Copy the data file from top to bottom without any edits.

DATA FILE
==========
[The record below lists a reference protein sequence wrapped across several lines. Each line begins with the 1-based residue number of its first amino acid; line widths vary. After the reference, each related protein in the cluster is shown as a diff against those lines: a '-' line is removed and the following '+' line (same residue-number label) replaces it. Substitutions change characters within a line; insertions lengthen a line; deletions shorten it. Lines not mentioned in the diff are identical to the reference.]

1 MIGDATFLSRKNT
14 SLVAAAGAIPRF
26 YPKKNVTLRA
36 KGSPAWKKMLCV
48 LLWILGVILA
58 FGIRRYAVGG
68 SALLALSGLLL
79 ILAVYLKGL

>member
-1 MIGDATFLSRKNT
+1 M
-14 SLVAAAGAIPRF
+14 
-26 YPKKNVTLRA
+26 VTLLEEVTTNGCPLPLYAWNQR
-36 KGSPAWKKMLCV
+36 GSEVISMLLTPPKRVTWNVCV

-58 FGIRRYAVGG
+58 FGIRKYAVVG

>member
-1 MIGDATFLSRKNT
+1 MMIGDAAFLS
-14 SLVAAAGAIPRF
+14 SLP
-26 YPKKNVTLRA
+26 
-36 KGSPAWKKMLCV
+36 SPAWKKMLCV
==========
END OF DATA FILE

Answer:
[The record below lists a reference protein sequence wrapped across several lines. Each line begins with the 1-based residue number of its first amino acid; line widths vary. After the reference, each related protein in the cluster is shown as a diff against those lines: a '-' line is removed and the following '+' line (same residue-number label) replaces it. Substitutions change characters within a line; insertions lengthen a line; deletions shorten it. Lines not mentioned in the diff are identical to the reference.]

1 MIGDATFLSRKNT
14 SLVAAAGAIPRF
26 YPKKNVTLRA
36 KGSPAWKKMLCV
48 LLWILGVILA
58 FGIRRYAVGG
68 SALLALSGLLL
79 ILAVYLKGL

>member
-1 MIGDATFLSRKNT
+1 M
-14 SLVAAAGAIPRF
+14 
-26 YPKKNVTLRA
+26 VTLLEEVTTNGCPLPLYAWNQR
-36 KGSPAWKKMLCV
+36 GSEVISMLLTPPKRVTWNVCV

-58 FGIRRYAVGG
+58 FGIRKYAVVG

>member
-1 MIGDATFLSRKNT
+1 MMIGDAAFLS
-14 SLVAAAGAIPRF
+14 SLP
-26 YPKKNVTLRA
+26 
-36 KGSPAWKKMLCV
+36 SPAWKKMLCV